Inside A Beautiful Mind – Kayla Krantz

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Good Morning Everyone and happy Friday once again.  This week on Inside A Beautiful Mind I am going to be chatting with a talented writer and an amazing editor as well, the lovely Kayla Krantz.13599021_1151162121592144_1017001741_n

KADE: Good Morning Kayla, Thank you for taking time away from your hectic schedule to chat with me. Would you mind telling us about your upcoming book?

KAYLA: My upcoming book, Alive at Sunset, is book two in my Rituals of the Night Series. It’s the sequel to Dead by Morning. These books are all psychological thriller and horror, meant to explore what goes on in the minds of both a serial killer and their victims.

KADE: I am a bit biased about these books because I have had the honor of reading Dead by Morning and I have to say the readers are in for an amazing treat. Alive at Sunset sounds like it will not disappoint. So, what inspired you to write your first book?

KAYLA: I was inspired to write Dead by Morning by a reoccurring dream that I have. Or rather, reoccurring figure in my dreams.

KADE: Wow, that is creepy and incredibly interesting. So your books are books are based on real life experiences?

KAYLA: Basically, Dead by Morning was a twisted version of my own high school experience. I didn’t have a lot of friends, I stuck to myself a lot much like Luna. I never really took stock of what the other kids did. I had a handful of friends, but beyond that, I got picked on a lot so I would dive into books at school to avoid confrontations.

KADE: Oh, Kayla. I am so sorry to hear that. But on the up side your haven within the pages of the stories that protected you has obviously exposed you to the power that books hold and the basis of an incredible career choice. What was your favorite chapter (or part) to write and why?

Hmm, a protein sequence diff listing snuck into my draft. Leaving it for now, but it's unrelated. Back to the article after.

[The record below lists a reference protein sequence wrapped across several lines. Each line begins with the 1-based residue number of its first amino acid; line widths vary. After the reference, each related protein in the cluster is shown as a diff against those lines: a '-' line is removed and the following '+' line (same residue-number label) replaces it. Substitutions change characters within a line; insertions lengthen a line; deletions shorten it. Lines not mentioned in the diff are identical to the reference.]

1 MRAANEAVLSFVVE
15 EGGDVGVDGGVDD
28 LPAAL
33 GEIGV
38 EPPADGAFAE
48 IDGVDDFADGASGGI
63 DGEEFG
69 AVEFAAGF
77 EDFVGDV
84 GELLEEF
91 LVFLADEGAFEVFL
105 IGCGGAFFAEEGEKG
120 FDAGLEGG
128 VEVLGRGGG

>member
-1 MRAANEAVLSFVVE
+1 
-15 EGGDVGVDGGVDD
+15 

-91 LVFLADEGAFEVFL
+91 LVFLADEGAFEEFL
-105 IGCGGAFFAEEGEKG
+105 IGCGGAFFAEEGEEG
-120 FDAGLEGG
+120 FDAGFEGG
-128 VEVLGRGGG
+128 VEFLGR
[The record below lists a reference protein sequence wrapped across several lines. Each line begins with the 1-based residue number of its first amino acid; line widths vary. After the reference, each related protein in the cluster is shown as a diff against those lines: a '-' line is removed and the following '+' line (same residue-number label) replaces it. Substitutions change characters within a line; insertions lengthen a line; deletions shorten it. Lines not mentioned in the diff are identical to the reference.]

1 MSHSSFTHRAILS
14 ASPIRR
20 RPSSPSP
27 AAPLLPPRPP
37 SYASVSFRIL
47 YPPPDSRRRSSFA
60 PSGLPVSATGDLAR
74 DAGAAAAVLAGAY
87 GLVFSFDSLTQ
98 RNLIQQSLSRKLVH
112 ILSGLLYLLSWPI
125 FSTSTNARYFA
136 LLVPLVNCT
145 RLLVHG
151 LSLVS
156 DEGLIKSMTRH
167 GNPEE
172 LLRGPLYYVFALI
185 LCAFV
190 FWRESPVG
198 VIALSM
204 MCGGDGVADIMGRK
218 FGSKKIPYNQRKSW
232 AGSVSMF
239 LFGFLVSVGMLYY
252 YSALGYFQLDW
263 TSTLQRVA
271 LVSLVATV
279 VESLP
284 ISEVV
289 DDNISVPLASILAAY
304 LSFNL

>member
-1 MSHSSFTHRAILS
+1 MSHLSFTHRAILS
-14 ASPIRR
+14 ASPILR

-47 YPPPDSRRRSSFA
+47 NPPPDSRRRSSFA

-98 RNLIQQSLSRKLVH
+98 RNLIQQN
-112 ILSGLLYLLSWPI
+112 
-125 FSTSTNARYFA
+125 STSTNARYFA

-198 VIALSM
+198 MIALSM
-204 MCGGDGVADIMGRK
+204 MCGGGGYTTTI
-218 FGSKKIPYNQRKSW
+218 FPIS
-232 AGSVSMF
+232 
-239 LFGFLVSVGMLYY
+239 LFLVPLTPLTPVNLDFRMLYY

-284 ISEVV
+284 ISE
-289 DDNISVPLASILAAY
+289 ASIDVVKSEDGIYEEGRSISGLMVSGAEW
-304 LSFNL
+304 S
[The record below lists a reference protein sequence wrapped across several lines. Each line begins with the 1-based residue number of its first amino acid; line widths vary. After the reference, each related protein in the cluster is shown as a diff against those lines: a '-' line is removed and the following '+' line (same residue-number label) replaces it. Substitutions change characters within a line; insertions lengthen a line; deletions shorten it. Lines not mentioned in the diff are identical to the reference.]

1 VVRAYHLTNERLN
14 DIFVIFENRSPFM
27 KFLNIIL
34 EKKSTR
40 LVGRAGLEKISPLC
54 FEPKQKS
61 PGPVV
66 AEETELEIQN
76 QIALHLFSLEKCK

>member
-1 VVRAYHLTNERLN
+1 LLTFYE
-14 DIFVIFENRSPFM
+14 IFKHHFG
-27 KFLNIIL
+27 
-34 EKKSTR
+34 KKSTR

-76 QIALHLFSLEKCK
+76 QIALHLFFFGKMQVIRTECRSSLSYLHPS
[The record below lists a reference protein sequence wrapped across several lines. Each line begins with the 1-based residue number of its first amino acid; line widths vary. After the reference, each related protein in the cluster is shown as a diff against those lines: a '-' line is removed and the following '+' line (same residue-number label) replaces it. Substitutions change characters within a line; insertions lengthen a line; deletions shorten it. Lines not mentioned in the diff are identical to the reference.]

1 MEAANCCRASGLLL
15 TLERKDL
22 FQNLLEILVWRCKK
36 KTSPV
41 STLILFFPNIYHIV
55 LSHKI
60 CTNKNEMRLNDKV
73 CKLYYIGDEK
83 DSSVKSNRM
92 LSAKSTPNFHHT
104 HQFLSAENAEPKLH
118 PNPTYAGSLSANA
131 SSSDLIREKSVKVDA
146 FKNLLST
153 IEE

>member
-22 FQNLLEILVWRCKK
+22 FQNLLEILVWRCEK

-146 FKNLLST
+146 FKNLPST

KAYLA: My favorite part of Dead by Morning would have to be the part at the dance. It’s a real turning point in the story where Luna starts to see past Chance’s annoying demeanor and realizes that there’s something actually dangerous about him.

KADE: I remember that part. That does seem to stand out in my mind too. How did you come up with the title?

KAYLA: I went through a string of titles, unable to decide on one that fit the tone. I was watching a “Family Guy” episode and one of them said. “We’ll all be Dead by Morning.” And I just thought, “Dead by Morning” that’s perfect!13617941_1151161734925516_3070828_n

KADE: Ha ha, that is too funny. The universe speaks to us all if we pay attention but I like the fact that it seems to have a sense of humor as well. What has been the toughest criticism given to you as an author? What has been the best compliment?

KAYLA: The toughest criticism I’ve gotten is that the story simply isn’t believable. The thing about that is this could be considered an urban fantasy book. Of course it’s not believable—I don’t want it to be. It’s supposed to be a twisted observation on reality to show the twisted thoughts and feelings of someone slowly losing their mind.

The best compliment I’ve gotten is that people can see my book playing out as a movie in their heads while reading.

KADE: Now wouldn’t that be incredible? I can totally see it. Fingers crossed for you Kayla. Do you have any unique or quirky writing habits?